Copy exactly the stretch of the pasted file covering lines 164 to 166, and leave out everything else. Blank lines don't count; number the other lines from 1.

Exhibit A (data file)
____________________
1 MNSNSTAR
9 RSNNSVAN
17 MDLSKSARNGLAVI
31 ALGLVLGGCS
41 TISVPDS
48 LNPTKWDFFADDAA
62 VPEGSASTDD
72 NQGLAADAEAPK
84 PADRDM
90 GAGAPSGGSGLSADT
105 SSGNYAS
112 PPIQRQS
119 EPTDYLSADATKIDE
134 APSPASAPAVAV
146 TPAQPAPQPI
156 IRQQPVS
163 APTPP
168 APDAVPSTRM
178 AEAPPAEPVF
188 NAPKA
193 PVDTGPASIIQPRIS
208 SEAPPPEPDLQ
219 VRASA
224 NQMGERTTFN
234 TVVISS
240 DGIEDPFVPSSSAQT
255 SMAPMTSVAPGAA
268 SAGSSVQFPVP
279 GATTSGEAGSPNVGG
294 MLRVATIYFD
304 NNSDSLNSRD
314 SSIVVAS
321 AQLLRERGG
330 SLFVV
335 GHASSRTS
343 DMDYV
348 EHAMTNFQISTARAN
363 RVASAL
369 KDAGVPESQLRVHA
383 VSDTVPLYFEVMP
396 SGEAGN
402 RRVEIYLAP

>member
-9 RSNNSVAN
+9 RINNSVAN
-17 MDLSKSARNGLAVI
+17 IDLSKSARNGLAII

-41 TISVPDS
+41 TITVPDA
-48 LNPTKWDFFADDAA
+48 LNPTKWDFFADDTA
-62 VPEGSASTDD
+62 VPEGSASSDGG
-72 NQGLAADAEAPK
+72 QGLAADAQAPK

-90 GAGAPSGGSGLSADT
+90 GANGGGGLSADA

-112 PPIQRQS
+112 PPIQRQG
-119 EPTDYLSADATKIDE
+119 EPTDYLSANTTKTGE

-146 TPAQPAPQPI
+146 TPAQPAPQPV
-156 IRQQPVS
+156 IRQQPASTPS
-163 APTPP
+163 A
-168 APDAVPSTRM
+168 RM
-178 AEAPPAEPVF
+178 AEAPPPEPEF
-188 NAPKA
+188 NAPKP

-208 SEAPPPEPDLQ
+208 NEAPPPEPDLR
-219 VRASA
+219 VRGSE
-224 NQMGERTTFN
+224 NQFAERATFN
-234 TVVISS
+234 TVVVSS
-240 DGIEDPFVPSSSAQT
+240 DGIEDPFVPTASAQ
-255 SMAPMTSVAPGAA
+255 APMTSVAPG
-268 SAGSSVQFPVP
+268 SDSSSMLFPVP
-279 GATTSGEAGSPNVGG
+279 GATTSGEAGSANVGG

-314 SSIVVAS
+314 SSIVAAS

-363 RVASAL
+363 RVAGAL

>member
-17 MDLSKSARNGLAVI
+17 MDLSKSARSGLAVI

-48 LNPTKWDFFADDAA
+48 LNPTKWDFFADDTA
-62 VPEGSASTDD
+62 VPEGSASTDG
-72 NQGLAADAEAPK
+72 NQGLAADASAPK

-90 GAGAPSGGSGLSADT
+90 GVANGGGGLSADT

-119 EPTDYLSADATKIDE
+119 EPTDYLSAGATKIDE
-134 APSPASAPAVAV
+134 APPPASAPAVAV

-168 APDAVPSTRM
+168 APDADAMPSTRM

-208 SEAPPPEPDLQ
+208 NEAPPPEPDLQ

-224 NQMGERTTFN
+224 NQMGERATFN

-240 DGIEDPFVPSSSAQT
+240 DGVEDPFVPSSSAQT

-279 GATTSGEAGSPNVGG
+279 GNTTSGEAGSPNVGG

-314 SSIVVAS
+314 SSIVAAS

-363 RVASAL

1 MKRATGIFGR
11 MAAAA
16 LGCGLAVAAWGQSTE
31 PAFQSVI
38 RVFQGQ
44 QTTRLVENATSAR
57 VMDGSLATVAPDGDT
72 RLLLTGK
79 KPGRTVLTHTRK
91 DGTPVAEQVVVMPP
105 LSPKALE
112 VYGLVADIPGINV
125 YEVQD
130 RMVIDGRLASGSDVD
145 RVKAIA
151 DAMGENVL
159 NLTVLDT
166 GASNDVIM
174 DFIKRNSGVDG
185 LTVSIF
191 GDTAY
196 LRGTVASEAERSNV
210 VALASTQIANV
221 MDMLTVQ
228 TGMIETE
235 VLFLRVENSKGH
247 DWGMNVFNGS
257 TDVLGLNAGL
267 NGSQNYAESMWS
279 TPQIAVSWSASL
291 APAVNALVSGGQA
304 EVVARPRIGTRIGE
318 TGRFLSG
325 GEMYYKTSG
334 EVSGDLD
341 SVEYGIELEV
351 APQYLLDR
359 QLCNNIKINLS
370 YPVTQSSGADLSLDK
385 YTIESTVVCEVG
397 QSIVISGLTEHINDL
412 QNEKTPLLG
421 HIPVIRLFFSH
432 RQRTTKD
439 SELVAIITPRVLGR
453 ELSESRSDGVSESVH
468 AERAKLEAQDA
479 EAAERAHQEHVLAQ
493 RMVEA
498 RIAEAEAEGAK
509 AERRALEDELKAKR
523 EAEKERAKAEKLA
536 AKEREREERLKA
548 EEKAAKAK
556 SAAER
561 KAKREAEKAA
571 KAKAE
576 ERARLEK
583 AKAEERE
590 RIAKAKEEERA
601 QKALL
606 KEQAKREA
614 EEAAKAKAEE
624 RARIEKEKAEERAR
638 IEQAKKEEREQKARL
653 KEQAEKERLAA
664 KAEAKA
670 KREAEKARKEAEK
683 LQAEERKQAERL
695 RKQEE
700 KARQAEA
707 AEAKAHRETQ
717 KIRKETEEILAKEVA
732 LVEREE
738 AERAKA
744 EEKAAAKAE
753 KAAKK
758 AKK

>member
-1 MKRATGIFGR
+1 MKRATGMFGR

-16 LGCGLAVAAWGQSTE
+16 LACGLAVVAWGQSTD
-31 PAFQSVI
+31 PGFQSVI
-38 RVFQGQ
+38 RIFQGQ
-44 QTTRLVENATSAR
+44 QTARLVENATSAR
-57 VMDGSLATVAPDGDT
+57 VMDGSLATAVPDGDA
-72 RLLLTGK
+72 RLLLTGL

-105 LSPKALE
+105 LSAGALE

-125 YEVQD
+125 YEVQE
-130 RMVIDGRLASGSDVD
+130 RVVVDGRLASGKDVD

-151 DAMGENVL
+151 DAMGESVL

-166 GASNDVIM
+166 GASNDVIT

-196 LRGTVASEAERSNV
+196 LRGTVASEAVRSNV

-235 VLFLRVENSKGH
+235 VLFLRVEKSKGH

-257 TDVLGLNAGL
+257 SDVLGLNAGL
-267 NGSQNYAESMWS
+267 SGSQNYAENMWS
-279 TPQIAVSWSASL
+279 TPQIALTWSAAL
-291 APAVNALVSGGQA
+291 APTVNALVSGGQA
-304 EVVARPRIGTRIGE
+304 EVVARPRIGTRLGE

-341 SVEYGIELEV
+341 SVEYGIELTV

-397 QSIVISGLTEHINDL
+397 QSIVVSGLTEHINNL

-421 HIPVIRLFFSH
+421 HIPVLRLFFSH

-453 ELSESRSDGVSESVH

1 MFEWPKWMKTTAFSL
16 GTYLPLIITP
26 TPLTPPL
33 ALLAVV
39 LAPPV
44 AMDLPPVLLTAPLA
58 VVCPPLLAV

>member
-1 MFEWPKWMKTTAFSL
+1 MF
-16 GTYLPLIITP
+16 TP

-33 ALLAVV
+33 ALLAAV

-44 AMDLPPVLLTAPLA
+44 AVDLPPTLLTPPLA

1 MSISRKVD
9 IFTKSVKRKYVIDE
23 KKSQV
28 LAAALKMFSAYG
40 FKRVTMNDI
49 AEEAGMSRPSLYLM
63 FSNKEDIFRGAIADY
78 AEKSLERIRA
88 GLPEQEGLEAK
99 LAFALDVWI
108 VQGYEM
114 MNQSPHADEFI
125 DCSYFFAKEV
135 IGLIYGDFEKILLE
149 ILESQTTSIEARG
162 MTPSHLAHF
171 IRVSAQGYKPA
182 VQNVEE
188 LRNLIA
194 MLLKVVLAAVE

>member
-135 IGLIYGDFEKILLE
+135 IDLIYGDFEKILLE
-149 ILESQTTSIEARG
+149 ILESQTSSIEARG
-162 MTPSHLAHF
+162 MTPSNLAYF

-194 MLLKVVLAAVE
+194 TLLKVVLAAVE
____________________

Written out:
421 HIPVIRLFFSH
432 RQRTTKD
439 SELVAIITPRVLGR